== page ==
Three Differences Between Germany and the US Regarding Historical Atrocities
There wasn’t a memorial at the Dachau Nazi concentration camp until 1965. That was 20 years after the Allies liberated the Holocaust site.
That’s one of the eye-opening facts from this excellent Atlantic piece about German Holocaust remembrance.
Here’s another one: Less than half of one percent of Germany’s population is Jewish. Germany, with a population of 83 million has fewer than 120 thousand Jews. More Jews live in Boston, than all of Germany.
Compare that to the United States and the number of blacks and descendants of slaves.
Blacks make up more than 14 percent of the US population. The US population is more than 330 million. That alone demonstrates the difficulty for the US to arrive at a collective reckoning about its slave-holding past.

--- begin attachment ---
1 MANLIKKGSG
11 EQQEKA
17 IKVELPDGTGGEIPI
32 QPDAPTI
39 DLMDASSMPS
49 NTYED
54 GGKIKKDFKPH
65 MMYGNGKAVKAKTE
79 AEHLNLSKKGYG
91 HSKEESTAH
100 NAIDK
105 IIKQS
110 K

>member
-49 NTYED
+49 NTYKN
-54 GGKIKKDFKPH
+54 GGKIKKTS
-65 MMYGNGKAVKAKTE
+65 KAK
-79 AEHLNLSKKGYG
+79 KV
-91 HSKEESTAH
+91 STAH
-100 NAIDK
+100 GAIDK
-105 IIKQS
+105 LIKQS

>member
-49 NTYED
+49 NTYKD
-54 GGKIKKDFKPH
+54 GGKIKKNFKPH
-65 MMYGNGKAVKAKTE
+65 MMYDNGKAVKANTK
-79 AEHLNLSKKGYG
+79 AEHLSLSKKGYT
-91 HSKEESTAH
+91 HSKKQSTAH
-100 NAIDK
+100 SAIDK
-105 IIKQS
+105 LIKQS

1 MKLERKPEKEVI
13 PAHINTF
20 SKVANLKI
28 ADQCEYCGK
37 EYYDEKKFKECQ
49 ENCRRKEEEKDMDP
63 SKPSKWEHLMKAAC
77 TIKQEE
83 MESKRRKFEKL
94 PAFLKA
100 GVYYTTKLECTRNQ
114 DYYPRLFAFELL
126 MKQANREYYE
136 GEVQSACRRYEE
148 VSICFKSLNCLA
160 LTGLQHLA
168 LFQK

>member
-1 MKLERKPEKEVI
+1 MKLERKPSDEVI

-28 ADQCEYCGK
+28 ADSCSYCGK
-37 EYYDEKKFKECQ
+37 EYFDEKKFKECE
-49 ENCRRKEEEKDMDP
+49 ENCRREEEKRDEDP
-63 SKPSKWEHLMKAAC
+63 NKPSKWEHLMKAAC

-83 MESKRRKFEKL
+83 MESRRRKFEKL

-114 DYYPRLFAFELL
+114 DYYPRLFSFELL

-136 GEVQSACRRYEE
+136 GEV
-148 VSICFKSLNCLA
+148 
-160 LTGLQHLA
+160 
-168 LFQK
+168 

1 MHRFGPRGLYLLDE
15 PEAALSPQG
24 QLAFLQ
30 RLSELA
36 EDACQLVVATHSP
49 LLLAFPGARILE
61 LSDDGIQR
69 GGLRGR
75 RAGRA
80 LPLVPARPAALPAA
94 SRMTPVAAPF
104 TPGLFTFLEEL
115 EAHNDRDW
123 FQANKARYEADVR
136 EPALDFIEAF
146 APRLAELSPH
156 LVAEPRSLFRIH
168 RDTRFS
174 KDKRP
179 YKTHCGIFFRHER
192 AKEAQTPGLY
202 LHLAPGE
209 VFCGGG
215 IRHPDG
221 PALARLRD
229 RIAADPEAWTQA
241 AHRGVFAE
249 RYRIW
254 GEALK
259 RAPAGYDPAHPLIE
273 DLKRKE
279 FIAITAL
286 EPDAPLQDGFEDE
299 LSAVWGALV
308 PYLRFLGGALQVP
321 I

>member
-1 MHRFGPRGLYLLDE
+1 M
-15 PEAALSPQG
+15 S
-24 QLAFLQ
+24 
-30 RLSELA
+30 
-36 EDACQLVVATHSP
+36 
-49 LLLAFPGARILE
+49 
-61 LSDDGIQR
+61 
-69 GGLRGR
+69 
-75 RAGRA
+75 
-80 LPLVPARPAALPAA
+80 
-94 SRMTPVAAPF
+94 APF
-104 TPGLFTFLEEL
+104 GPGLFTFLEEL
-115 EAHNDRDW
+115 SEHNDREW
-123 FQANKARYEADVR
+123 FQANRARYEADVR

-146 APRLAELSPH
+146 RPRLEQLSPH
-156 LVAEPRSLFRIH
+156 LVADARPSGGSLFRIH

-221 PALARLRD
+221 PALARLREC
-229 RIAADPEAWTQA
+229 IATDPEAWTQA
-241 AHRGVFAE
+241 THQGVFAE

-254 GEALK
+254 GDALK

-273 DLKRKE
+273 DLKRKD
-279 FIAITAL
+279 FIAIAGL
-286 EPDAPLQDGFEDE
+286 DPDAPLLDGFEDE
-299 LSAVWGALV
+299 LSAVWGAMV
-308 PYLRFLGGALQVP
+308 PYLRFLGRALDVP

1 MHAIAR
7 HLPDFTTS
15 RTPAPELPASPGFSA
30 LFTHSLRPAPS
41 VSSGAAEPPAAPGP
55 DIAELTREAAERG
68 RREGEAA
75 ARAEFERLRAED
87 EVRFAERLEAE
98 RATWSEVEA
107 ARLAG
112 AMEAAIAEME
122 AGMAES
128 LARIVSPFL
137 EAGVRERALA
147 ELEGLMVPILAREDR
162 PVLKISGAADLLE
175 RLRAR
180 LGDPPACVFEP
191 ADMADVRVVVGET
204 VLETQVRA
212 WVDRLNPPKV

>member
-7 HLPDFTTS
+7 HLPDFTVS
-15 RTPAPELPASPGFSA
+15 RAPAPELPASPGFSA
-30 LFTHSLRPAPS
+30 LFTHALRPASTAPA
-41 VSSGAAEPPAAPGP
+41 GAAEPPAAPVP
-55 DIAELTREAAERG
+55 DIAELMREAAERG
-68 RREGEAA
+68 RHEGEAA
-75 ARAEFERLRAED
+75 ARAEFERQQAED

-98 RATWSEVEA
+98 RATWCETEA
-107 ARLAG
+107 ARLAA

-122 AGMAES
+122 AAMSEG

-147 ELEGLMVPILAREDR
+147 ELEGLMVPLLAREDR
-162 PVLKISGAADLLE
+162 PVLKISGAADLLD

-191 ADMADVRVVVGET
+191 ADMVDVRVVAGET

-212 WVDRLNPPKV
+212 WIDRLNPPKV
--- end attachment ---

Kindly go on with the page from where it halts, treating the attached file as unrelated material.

In Germany, people can go for days, perhaps their whole lives without meeting a Jew. That is not the case with African Americans in the United States.
The chances that a white person will run into someone black are infinitely higher.
In Germany, a Holocaust memorial is removed from the people being honored.
Yet, in the US, the effects and descendants of the evil practice are all around us. That changes how we both heal and discuss the trauma.
No Memorial Satisfies
Satisfaction is impossible. There is no amount of national hand-wringing, monument size, or number that is ‘enough.’
Nothing can be done to honor the victims commensurate with the near-total annihilation of Jews from Europe.
Multiple people interviewed in the article said this. The author, Clint Smith, asked the Germans he interviewed, ‘Were their actions sufficient?’ None of them ever said it was or wasn’t.
There was a recognition that it was enough.
Doing nothing, they admitted felt wrong. But at the same time, there was no way to make a grand enough gesture to say ‘sorry.’